The Day – Fitch High School plans to share passion for music to help kids
Groton – High school student Robert E. Fitch Mayson Murphy says playing music has no limits.
There are seemingly endless options of instruments and styles, from classical to jazz, and when she performs she feels like she is in her own world where she can do just about anything. She also developed close friendships through a connection to music.
The talented musician now wants to share her passion for music with children and become an orchestra teacher in the future.
Murphy was adopted from China when he was two and a half years old. She came to the United States without knowing English or Chinese, so she struggled to adapt to American culture and blend in with everyone. But thanks to the tremendous work and dedication she put in from the start, she was able to not only catch up with everyone, but also excel in her college career and discover the love of music.
Murphy’s musical career began when she was younger and noticed in music lessons that there was no writing or reading involved which she said made learning easier as she had problems with language.
While attending the former Cutler Middle School, she grew to appreciate music more and her band director, Kevin Mazzarella, helped her realize her potential. She said he gave her the confidence to audition and learn more difficult tracks. He named her and she was accepted to perform at Carnegie Hall, which she said was a life-changing experience.
“I feel like if he wasn’t my teacher at the time, I wouldn’t be so invested in music because I didn’t know my potential and I didn’t know I had a real passion for music until he made me realize that, ”she said.
Mazzarella noted Murphy’s excellent scholarship, character, dedication and musicality, and said he had watched her grow as a leader and musician. He said she is conscientious, thoughtful and humble, and proactively gives and seeks advice when needed, especially with regards to flute performance and leadership skills.
“Mayson has been a pleasure to know and work with,” he said. “She is always punctual, prepared and cooperative. Using the skills she has honed in music, she is as comfortable in her National Honors Society and Tri-M Music Honor Society membership as she is easy to play on her instrument. She took private flute lessons for many years, culminating in her selection to the All-State Concert Band of the CT Music Educators Association (CMEA).
He also noted that she gives back to her community through volunteering and that before the pandemic, she had helped teach small group lessons in elementary and middle school music programs.
“I admire his persistence, poise, and hard work with his college scholarship in rigorous classes and other activities,” Mazzarella said. “Mayson has dedicated herself to what she thinks about, which is indicative of self-discipline and achievement.”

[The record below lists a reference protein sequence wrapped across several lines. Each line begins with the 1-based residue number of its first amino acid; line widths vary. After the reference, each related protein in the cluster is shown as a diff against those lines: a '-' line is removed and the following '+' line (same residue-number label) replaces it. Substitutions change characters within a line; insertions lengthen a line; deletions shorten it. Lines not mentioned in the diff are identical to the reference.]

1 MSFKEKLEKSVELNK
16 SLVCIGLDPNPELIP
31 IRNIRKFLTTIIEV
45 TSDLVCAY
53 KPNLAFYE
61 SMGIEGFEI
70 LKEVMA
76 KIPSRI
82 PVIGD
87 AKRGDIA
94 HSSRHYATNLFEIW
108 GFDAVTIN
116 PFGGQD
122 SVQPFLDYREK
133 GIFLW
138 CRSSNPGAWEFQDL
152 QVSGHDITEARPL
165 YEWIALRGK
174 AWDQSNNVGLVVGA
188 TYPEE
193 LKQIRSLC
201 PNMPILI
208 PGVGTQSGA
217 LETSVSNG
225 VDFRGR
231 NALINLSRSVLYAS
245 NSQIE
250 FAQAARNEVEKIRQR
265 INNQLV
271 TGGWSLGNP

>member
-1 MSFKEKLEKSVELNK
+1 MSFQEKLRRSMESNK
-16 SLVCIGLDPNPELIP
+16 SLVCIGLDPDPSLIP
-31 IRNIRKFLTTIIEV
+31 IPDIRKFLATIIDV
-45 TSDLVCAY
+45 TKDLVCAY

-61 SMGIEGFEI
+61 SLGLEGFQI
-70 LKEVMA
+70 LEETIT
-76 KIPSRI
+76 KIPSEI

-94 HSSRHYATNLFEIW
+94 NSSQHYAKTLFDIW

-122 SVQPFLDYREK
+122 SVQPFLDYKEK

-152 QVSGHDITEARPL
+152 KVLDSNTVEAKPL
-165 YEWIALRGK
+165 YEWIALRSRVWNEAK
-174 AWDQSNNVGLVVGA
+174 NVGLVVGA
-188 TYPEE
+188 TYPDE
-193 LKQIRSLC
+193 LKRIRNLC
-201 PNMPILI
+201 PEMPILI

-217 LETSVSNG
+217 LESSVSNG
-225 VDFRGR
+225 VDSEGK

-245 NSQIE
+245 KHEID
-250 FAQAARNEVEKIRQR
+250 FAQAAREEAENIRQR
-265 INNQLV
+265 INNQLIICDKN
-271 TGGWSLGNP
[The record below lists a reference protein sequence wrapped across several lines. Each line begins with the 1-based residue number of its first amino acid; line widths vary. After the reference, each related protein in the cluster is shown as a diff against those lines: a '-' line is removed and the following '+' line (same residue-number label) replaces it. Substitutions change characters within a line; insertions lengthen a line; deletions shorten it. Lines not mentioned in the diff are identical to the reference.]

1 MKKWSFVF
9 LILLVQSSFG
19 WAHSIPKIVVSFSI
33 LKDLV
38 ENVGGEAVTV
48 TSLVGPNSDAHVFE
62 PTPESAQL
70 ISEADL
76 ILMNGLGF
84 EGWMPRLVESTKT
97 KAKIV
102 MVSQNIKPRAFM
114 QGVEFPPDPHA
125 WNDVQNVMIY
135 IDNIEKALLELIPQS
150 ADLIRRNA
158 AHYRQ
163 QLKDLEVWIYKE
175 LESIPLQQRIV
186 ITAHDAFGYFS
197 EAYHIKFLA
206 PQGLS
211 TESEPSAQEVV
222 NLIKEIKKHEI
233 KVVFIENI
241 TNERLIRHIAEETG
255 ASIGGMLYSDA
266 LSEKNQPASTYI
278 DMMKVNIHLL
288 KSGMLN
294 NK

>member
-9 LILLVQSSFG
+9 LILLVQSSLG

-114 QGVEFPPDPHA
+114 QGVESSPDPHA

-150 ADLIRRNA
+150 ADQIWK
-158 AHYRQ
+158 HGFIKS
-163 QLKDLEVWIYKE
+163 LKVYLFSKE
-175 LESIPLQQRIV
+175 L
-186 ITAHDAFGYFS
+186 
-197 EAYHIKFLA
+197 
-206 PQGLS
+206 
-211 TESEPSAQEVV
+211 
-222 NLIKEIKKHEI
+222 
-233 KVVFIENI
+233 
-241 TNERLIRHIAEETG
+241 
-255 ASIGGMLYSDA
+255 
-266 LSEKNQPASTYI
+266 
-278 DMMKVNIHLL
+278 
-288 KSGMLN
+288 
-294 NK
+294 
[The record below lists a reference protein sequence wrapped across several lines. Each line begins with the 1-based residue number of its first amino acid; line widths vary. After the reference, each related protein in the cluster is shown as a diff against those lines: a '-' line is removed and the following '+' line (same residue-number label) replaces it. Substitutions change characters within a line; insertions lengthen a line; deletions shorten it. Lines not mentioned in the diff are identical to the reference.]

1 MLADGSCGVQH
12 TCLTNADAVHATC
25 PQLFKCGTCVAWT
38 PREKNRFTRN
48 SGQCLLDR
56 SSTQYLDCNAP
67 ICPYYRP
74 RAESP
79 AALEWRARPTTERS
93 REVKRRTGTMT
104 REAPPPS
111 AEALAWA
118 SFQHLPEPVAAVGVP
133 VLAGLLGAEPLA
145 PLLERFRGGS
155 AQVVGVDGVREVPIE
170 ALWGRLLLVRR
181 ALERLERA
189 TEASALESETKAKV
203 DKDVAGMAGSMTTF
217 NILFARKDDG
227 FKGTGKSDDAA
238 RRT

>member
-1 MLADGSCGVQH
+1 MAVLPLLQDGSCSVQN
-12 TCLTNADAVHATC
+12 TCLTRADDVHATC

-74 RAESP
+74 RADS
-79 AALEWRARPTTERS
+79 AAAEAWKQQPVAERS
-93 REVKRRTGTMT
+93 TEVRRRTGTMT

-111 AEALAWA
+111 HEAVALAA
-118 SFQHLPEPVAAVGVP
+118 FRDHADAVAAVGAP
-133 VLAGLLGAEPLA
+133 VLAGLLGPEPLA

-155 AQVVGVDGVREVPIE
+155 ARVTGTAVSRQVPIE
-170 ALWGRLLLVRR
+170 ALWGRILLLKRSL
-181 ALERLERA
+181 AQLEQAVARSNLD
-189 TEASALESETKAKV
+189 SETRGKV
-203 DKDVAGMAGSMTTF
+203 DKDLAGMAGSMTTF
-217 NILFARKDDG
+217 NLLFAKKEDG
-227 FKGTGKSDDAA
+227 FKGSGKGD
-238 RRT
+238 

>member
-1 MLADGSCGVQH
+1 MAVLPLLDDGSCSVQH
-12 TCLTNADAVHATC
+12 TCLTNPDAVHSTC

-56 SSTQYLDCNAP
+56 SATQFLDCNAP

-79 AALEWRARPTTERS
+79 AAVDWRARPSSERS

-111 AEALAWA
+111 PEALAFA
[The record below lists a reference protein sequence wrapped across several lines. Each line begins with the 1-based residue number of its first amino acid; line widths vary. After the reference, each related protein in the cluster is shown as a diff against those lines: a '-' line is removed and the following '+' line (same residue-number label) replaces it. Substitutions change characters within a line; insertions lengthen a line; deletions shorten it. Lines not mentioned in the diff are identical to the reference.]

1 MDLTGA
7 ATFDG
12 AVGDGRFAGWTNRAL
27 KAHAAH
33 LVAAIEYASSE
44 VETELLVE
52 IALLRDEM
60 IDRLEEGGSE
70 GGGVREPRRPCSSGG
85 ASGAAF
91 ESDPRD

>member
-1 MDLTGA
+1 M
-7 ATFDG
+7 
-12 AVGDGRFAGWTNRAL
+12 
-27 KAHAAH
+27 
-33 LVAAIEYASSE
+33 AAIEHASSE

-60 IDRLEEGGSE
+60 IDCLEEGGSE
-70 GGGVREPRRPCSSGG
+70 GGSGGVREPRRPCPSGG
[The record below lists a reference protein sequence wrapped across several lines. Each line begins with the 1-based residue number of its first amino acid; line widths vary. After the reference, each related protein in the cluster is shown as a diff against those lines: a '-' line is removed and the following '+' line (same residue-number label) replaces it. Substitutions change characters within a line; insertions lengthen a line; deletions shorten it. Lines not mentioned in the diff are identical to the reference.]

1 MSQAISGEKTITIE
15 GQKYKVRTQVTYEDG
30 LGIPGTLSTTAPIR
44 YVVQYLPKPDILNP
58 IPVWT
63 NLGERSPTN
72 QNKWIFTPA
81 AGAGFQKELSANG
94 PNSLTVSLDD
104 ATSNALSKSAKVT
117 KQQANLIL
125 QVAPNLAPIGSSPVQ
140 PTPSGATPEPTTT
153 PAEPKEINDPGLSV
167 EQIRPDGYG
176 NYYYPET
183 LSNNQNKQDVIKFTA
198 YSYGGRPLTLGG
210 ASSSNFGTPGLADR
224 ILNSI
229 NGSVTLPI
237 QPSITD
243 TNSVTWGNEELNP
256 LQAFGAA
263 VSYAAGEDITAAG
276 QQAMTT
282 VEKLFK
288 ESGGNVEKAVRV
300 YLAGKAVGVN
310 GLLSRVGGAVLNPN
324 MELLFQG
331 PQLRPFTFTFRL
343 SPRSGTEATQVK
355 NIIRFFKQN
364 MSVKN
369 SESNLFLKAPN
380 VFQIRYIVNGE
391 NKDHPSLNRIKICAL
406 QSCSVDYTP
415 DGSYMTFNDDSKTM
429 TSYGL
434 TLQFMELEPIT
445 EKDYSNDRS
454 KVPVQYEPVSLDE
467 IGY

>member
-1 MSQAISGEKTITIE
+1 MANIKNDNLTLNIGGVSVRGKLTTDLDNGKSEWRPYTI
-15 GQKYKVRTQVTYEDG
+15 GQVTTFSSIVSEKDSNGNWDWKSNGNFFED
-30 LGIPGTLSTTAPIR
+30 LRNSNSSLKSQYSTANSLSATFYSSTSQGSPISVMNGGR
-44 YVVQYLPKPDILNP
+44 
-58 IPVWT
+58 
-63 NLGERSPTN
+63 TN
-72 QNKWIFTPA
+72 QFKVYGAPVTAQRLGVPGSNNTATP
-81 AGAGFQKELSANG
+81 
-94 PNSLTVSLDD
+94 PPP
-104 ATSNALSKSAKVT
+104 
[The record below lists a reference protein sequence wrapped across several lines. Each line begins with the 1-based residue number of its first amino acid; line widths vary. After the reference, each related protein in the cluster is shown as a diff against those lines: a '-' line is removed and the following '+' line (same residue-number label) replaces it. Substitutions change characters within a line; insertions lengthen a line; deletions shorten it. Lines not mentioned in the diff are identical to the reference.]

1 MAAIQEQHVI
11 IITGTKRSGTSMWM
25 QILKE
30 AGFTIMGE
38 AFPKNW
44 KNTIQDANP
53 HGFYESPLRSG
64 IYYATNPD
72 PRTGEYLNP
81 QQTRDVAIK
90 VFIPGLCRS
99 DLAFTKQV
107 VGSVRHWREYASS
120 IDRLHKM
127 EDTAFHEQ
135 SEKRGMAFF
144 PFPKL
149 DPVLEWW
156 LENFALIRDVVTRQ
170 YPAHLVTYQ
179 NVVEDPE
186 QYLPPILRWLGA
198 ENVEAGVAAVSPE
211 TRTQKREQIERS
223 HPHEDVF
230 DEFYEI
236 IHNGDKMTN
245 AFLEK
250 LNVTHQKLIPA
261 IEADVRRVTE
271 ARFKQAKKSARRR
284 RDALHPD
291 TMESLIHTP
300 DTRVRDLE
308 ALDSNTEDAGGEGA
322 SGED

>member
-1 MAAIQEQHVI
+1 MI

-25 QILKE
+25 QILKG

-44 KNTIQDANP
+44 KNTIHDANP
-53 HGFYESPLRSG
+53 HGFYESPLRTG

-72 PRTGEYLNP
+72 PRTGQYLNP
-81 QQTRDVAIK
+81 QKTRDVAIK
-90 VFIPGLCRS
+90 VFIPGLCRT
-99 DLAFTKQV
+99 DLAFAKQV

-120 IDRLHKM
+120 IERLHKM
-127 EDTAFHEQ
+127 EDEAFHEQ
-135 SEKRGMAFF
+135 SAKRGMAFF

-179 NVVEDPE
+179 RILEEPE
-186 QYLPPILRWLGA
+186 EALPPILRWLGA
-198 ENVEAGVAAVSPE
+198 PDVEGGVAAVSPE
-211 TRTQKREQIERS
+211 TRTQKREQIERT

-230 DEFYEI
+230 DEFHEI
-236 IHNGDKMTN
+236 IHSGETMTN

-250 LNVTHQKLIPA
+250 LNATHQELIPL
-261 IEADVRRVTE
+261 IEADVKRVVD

During his high school career, 18-year-old Murphy was involved in a multitude of musical activities, including the Fitch Falcon Marching Band and the Jazz Ensemble.
After graduation, she will go to Central Connecticut State University to major in music education and consider becoming an orchestral teacher. She hopes to travel during her summer vacation and would like to visit China.
As a teacher, she hopes to encourage students to immerse themselves in music, as she herself didn’t know how much she loved it until she was encouraged to get involved. She is interested in working with college kids because she remembers how uncomfortable and anxious she felt in college and didn’t know how to combat those feelings, and she wants the students to be more comfortable. and more comfortable.
She said her own anxiety about elementary and high school students made it difficult for her to reach out and do the things she really wanted to do. She said it was a gradual process, but she’s proud that she was able to overcome this in high school with the help of her teacher Jordan Panucci. She said she was working and focusing on her goal, and everything looks better now when she’s in social situations.
Murphy said she hopes people know that if they need support or anything, they need to reach out. “Whether it’s a school staff member, family member or friend, there will always be someone who will help or guide you,” she said.
She also learned during the coronavirus pandemic how important it is to cherish the present moments in life – even if the moments seem insignificant – as it will mean a much more positive outlook on life.
Understanding, patient and empathetic, Murphy said she is always able to put herself in other people’s shoes. As a camp counselor for the town of Groton, she has met so many children with different stories and wants to help them.
She said she had made new friends and no longer had the feeling of not “fitting in” that she sometimes had when she was younger. She said there is diversity in the Groton and Mystic area and that she has met a wide range of people with whom she shares interests. She said she learned that, at the end of the day, humans have a lot more in common than they have differences.
She said finding what she has in common with people – like music – is a way to get close and share a connection. “It’s a very special feeling and it’s a great way to connect as friends.”
She said for a very long time that she didn’t think she could overcome the language barrier. She figured she was going to be late in reading and writing for the whole high school and there was nothing else to do but go with the system and hope everything went well. But she said she kept pushing herself and spending more time – and she succeeded.
Murphy said she hopes people take advantage of her story to not give up, despite the challenges they face.
“It wasn’t easy, and it certainly took a lot of intrinsic motivation to get to where I am now, so know that while it seems impossible, you can really do anything if you think about it,” she said. declared.